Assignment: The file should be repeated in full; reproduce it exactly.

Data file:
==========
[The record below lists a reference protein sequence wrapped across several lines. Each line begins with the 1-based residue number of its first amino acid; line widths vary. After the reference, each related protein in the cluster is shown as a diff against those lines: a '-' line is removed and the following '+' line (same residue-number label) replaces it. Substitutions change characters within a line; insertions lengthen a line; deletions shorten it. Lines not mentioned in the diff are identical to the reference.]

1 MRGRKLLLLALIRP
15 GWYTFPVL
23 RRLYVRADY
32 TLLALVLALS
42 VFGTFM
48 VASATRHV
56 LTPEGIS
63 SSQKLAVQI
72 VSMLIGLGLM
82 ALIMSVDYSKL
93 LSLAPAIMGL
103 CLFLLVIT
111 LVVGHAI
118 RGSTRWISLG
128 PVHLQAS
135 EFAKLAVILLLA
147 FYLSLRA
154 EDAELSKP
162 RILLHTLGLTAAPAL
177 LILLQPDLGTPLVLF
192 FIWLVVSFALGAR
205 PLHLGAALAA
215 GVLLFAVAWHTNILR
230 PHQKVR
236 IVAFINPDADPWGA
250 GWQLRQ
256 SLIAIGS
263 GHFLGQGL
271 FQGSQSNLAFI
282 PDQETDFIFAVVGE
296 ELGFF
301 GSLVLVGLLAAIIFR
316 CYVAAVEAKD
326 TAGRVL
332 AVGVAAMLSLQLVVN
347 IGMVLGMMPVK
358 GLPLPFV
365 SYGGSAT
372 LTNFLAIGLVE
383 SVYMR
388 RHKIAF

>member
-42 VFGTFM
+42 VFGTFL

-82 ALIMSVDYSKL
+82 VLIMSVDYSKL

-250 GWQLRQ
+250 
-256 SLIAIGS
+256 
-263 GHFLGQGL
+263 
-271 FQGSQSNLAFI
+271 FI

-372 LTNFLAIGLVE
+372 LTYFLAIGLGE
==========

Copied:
[The record below lists a reference protein sequence wrapped across several lines. Each line begins with the 1-based residue number of its first amino acid; line widths vary. After the reference, each related protein in the cluster is shown as a diff against those lines: a '-' line is removed and the following '+' line (same residue-number label) replaces it. Substitutions change characters within a line; insertions lengthen a line; deletions shorten it. Lines not mentioned in the diff are identical to the reference.]

1 MRGRKLLLLALIRP
15 GWYTFPVL
23 RRLYVRADY
32 TLLALVLALS
42 VFGTFM
48 VASATRHV
56 LTPEGIS
63 SSQKLAVQI
72 VSMLIGLGLM
82 ALIMSVDYSKL
93 LSLAPAIMGL
103 CLFLLVIT
111 LVVGHAI
118 RGSTRWISLG
128 PVHLQAS
135 EFAKLAVILLLA
147 FYLSLRA
154 EDAELSKP
162 RILLHTLGLTAAPAL
177 LILLQPDLGTPLVLF
192 FIWLVVSFALGAR
205 PLHLGAALAA
215 GVLLFAVAWHTNILR
230 PHQKVR
236 IVAFINPDADPWGA
250 GWQLRQ
256 SLIAIGS
263 GHFLGQGL
271 FQGSQSNLAFI
282 PDQETDFIFAVVGE
296 ELGFF
301 GSLVLVGLLAAIIFR
316 CYVAAVEAKD
326 TAGRVL
332 AVGVAAMLSLQLVVN
347 IGMVLGMMPVK
358 GLPLPFV
365 SYGGSAT
372 LTNFLAIGLVE
383 SVYMR
388 RHKIAF

>member
-42 VFGTFM
+42 VFGTFL

-82 ALIMSVDYSKL
+82 VLIMSVDYSKL

-250 GWQLRQ
+250 
-256 SLIAIGS
+256 
-263 GHFLGQGL
+263 
-271 FQGSQSNLAFI
+271 FI

-372 LTNFLAIGLVE
+372 LTYFLAIGLGE